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Historical painting symbolizing America's past struggles with political violence.

Moving toward Zion in an Age of Chaos

How can society address political violence? By seeking common ground, supporting fair policies, and building community bonds, society can foster peace.
Painting by Wilfrid Constant Beauquesne (French, 1847-1913)

In a recent article in The Atlantic, executive editor Adrienne LaFrance describes an increasing level of violence in American society, promoted by extremists at both ends of the political spectrum who seem intent on fomenting anarchy without any plan for what should replace the existing structures of government and community. Drawing on examples from the early twentieth century in the United States and in the 1960s to late 1980s in Italy, she identifies these factors that make society vulnerable to political violence:

  • Highly visible wealth disparity
  • Declining trust in democratic institutions
  • Perceived sense of victimhood
  • Intense partisan estrangement based on identity
  • Rapid demographic change
  • Flourishing conspiracy theories
  • Violent and dehumanizing rhetoric against the “other”
  • Sharply divided electorate
  • A belief among those who flirt with violence that they can get away with it. 

That list of factors seems to apply to the current situation in the United States. It is also reminiscent of times in the Book of Mormon when the rule of law was undermined, there was a clear dividing line between the rich and poor, high levels of violence were present due to conflicts and murderous gangs (the Gadianton robbers), and people gathered for protection into tribes as the government broke down. One of these violent eras occurred when the system of the judges—and thus the rule of law—was destroyed just prior to the great devastation accompanying the death of Jesus Christ (see 3 Nephi 7). Another such violent era occurred in the final years of the Nephite civilization when the warring armies of wicked people (both Nephites and Lamanites) fought battles in which tens of thousands were killed, and most of the Nephites perished (see Mormon 1–6). Because the Book of Mormon was written for us in our day, we can be warned that times like those, when society broke down, and violence reigned, foreshadowed conditions that arguably are beginning to occur today.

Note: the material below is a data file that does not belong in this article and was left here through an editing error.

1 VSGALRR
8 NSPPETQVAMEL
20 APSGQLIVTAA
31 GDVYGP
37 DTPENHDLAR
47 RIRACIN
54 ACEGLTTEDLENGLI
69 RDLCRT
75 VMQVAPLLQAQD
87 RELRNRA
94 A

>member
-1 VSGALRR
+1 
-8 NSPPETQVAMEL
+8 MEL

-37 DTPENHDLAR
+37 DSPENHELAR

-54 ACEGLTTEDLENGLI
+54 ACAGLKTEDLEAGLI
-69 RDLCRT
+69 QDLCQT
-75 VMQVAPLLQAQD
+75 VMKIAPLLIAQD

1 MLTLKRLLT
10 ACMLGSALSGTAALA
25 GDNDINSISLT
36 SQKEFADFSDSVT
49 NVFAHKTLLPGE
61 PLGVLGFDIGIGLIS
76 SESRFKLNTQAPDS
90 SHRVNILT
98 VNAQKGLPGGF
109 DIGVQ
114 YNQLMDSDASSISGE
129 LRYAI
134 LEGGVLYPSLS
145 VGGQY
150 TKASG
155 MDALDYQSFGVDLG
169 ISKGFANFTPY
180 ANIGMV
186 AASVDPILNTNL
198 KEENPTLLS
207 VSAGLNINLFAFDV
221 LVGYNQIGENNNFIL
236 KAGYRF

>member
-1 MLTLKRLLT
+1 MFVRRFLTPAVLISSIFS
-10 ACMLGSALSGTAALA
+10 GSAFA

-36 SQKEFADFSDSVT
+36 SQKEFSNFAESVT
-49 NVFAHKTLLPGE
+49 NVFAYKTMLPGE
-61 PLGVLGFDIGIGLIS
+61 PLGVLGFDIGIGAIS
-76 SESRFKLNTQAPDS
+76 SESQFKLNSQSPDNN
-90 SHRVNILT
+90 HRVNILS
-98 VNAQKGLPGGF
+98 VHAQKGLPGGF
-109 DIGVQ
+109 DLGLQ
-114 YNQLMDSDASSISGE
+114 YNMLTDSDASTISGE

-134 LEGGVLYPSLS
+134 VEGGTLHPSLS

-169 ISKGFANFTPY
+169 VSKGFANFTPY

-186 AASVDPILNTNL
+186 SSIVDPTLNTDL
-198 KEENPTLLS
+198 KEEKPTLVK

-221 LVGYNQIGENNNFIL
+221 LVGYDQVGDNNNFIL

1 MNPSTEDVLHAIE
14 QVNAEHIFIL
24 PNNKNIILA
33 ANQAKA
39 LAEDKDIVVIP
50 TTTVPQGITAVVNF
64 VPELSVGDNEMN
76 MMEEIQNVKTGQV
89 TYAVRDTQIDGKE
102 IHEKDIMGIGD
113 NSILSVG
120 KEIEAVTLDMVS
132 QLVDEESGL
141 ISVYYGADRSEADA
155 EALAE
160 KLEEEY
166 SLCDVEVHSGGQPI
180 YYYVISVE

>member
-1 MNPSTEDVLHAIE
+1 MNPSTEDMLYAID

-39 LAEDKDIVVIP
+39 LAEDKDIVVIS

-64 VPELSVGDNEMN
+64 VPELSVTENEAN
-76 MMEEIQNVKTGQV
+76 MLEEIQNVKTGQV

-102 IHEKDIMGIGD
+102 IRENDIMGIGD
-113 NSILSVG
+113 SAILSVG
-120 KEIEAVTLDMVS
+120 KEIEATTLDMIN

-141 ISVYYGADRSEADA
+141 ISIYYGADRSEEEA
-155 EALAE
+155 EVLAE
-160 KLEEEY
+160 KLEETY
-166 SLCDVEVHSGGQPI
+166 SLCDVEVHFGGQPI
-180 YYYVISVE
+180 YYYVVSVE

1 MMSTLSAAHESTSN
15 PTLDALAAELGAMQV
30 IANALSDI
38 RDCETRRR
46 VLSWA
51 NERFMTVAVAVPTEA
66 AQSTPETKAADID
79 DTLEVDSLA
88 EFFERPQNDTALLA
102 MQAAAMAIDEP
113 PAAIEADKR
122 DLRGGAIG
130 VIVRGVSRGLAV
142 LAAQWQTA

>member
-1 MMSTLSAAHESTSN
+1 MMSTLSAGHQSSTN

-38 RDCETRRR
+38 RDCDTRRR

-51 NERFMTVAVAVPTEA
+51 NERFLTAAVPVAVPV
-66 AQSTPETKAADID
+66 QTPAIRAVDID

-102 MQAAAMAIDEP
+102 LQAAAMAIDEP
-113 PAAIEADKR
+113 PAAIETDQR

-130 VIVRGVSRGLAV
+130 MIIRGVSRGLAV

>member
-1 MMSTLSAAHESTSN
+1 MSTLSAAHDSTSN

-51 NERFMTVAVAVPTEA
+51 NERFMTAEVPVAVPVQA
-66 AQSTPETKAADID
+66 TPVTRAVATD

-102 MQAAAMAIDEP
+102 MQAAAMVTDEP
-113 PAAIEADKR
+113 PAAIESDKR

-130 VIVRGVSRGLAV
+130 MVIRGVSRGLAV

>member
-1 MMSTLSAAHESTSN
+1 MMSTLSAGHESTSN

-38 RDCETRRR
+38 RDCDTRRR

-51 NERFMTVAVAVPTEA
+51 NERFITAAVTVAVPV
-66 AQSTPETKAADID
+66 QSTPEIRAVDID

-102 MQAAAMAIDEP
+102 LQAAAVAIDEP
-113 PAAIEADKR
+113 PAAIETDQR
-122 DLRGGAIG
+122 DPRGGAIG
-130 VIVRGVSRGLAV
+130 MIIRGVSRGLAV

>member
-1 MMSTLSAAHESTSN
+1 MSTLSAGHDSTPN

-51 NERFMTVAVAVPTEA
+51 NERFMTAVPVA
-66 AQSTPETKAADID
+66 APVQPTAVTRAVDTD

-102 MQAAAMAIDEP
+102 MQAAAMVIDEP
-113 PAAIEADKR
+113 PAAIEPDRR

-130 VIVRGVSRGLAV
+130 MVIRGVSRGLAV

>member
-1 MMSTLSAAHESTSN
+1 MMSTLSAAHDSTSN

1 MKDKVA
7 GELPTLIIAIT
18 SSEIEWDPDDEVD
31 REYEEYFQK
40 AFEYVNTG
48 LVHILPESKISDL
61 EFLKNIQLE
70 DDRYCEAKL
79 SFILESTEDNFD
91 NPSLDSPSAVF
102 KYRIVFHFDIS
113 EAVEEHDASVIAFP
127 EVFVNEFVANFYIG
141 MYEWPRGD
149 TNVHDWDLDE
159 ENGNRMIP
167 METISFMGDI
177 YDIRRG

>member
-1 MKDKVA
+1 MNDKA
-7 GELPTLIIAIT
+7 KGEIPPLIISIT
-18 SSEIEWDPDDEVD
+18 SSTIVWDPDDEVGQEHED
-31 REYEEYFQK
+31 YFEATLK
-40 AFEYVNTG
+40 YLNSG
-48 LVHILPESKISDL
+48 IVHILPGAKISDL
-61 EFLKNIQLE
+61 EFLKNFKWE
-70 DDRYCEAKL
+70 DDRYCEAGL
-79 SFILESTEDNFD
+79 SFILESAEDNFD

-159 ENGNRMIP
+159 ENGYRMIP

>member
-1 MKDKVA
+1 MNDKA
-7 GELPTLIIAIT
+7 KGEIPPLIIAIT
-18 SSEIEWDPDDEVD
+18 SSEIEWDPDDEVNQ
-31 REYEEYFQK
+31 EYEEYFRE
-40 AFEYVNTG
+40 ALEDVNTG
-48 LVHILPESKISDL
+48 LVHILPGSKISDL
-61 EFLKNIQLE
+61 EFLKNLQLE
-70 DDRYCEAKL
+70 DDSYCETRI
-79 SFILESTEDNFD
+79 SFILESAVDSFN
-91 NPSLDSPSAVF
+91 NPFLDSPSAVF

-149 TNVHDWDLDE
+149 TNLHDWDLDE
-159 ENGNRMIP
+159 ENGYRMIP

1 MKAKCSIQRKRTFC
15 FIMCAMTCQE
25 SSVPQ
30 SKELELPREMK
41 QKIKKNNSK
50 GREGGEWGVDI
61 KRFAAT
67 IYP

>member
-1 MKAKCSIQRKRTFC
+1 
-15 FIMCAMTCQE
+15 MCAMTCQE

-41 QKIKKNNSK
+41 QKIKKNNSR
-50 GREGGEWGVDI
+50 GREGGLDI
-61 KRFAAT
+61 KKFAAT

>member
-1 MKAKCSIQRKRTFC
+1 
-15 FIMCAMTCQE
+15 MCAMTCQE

Flee to Zion for safety.

The violence these days is not only political. Violence within families has been tolerated for years, with law enforcement and social services still scrambling to know how best to protect victims. Similarly, much of our society has become indifferent to incidents of violence in neighborhoods labeled “bad” or “inner city,” as though there is nothing we can do about the poverty, racism, and despair that lead to violence in those neighborhoods and elsewhere. Mass shootings have become so frequent that we are habituated, if not yet desensitized, to the latest reports. Gun violence surpassed motor vehicle accidents in 2020 as the leading cause of death for children ages 1–18 in the United States. A Kaiser Family Foundation study in 2022 showed that while the United States has 46% of children and teens among a comparable group of wealthy countries, it has suffered 97% of gun-related deaths among those young people.